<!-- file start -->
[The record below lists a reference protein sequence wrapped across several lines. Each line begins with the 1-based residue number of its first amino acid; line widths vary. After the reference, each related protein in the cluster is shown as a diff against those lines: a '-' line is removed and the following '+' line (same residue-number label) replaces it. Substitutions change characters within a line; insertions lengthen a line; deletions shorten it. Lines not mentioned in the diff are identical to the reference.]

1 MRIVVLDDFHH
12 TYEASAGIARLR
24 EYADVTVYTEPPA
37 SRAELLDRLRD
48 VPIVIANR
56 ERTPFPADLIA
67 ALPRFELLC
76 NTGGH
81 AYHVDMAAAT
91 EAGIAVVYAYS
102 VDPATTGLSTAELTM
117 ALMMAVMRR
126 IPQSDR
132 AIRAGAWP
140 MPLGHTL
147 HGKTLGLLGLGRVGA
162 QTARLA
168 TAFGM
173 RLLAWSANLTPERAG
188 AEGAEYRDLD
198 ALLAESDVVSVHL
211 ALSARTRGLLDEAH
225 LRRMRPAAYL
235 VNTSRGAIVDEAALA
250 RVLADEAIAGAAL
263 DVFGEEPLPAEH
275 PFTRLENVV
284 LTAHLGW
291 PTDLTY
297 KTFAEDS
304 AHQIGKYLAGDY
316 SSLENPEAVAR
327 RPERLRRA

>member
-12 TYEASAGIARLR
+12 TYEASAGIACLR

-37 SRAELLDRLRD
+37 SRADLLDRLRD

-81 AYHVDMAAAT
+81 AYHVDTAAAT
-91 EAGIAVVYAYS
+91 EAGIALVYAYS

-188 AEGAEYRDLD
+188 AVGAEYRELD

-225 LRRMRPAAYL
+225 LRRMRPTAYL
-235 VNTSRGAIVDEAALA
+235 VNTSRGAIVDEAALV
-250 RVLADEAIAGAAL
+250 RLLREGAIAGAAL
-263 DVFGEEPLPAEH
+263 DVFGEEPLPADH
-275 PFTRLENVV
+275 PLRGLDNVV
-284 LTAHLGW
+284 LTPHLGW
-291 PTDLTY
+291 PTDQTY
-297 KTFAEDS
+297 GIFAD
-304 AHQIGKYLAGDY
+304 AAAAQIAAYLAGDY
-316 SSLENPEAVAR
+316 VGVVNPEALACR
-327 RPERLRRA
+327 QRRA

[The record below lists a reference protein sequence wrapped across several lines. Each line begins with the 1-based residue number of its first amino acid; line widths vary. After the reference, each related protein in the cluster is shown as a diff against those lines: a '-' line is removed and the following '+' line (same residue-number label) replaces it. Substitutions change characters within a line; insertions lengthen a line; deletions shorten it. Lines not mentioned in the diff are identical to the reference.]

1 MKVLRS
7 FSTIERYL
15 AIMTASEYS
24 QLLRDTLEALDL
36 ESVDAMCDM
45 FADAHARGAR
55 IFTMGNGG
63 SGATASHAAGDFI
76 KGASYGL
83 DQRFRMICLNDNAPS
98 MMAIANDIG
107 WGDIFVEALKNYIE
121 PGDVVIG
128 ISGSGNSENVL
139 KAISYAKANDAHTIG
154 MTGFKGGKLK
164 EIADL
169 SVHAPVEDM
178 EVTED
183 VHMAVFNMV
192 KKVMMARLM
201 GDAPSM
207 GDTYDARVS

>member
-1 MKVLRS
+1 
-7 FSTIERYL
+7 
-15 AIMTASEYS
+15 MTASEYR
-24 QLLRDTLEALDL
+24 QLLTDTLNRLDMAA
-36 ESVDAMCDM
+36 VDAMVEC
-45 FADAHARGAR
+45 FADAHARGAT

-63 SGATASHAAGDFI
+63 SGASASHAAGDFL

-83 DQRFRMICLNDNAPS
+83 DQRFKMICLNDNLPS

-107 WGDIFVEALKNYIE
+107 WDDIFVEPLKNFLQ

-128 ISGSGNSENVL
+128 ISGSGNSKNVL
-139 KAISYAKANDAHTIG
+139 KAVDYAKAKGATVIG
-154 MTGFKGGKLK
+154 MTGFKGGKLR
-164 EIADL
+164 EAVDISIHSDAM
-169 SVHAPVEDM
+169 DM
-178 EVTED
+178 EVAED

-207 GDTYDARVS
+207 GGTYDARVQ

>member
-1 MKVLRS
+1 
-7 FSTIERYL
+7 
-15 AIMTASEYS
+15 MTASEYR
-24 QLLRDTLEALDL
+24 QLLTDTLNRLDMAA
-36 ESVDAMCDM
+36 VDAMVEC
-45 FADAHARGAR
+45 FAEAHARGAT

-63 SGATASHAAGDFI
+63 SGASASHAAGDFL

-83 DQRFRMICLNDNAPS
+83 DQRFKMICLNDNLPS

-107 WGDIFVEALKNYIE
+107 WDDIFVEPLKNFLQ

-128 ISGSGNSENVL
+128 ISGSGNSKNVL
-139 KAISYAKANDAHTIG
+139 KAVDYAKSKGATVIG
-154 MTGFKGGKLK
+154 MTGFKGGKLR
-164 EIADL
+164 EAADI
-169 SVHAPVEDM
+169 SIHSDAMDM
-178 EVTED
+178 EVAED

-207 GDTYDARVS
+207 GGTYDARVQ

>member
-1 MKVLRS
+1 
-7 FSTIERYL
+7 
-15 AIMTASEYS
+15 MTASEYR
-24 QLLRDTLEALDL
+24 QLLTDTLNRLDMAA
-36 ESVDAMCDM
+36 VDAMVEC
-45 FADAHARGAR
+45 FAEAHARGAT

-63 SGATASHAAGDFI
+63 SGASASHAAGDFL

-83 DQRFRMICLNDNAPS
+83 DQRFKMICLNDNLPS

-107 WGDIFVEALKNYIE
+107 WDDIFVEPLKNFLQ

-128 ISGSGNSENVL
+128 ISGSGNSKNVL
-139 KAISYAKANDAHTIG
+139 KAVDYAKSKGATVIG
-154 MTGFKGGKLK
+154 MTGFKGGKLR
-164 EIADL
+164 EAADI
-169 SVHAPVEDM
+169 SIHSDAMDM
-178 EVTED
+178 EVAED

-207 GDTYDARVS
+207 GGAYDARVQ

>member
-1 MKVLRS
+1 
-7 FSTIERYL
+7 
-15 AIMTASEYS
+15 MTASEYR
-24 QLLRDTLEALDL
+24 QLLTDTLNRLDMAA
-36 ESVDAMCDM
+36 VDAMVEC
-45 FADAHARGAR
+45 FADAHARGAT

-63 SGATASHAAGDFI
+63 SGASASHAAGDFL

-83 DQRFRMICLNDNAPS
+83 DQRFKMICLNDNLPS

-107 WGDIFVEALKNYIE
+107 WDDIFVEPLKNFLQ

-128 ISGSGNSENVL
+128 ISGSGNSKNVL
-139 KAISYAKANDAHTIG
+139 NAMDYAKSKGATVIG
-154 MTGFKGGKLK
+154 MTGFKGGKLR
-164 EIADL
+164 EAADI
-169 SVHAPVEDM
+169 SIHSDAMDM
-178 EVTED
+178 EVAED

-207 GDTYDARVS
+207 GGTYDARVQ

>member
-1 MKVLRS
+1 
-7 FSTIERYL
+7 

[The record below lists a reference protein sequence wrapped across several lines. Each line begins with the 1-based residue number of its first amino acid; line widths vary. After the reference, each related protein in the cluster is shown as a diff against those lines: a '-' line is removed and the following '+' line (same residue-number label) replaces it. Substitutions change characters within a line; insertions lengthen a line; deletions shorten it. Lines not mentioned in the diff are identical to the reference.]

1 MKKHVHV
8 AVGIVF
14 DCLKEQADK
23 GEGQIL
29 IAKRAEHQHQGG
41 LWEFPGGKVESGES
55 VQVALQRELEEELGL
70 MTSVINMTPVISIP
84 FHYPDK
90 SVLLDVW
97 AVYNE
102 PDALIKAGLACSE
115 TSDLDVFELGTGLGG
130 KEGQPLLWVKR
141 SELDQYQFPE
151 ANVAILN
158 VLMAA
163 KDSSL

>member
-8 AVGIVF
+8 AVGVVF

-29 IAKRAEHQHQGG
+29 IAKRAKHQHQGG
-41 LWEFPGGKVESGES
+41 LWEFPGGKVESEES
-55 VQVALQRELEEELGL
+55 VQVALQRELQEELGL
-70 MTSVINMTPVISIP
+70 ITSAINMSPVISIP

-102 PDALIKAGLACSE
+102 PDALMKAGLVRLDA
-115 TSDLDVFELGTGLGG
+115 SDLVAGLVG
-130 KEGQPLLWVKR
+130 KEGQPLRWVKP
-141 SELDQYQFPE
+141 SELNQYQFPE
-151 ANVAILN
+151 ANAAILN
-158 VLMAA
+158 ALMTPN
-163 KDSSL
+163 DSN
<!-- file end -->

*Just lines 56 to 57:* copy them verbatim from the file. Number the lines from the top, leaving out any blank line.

-284 LTAHLGW
+284 LTPHLGW